Suicide Prevention: Current Problems


September 17, 2019

Suicide Prevention Plans

National Paper on Youth Suicide

The Canadian Council of Child and Youth Advocates (CCCYA) published “A National Paper on Youth Suicide” that calls on governments at the national, provincial and territorial levels to take concrete action to prevent youth suicide in Canada. Failure to address the multi-faceted issues impacting indigenous communities has led to a suicide epidemic.

The paper consolidates research by the CCCYA members that led to the identification of three broad findings related to youth suicide:

  • the impact of traumatic childhood experiences,
  • the importance of service integration and
  • continuity and how the voices of children and youth needs to be at the front of change.
    National Paper on Youth Suicide: Calls to Action

Calls to Action

  1. The Government of Canada develop and implement a fully resourced National Suicide Strategy with designated funding to the provinces and territories to create their own, or to support existing strategies where applicable. Whether at the federal, provincial or territorial level, young people must be included in all stages of development and implementation.
  2. The Government of Canada develop and implement a cross-jurisdictional, standardized, data system and to compel provinces in the mandatory reporting of attempted and completed suicide.
  3. The Government of Canada shall engage in meaningful partnerships with First Nations, Métis, and Inuit communities experiencing elevated rates of suicidal behaviour of young people and develop interventions to eliminate these health disparities. This work should draw on the leadership and expertise of Indigenous youth and Elders whenever possible.

July 1, 2021

No Child Left Behind

No Child Left Behind

First Nation Advisory Council Report to the New Brunswick Child and Youth Advocate. July 2021.

This report outlines some of the unique and complex context and jurisdictional circumstances related to mental health services for Indigenous people through five sections:

  1. Indigenous Suicide and Mental Health provides an overview of the extent of Indigenous youth suicide in Canada, a model and promising practices for addressing Indigenous youth suicide.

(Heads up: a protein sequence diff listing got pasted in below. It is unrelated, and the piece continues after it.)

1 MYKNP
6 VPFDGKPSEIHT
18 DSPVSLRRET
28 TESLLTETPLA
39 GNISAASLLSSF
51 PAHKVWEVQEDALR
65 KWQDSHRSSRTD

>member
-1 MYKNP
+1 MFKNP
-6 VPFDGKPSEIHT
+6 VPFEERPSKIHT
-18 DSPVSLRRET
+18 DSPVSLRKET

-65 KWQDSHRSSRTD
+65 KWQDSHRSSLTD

2. Towards Effective Mental Health Services for Indigenous Youth, presents steps for improving Indigenous youth suicide beginning with using culture and language as a foundation for services.
  3. Culture as Foundation has been recognized as a protective factor in Indigenous youth mental health. This section also outlines the historical evolution of Indigenous health services and its associated jurisdictional complexities and lays out a case for more Indigenous involvement and partnerships in the design and delivery of Indigenous youth mental health services.
  4. Challenges in the New Brunswick’s public education system and in the criminal youth justice system are briefly discussed.
  5. Building on Progress to Date, calls on future work to be built on recent efforts to improve access and cultural competency of provincial youth mental health and addictions services.

The report contains thirteen high level Calls to Action for improving mental health service delivery and outcomes for Indigenous youth in New Brunswick, with a strong Call that a separate, Indigenous-led review in partnership with the Child and Youth Advocate’s Office be conducted to give time and space for all Indigenous people on and off-reserve to participate and contribute to the solutions for Indigenous youth.

An accompanying report provides a statistical overview of Indigenous peoples in New Brunswick in relation to demographics, mental health related statistics and the social determinants of health.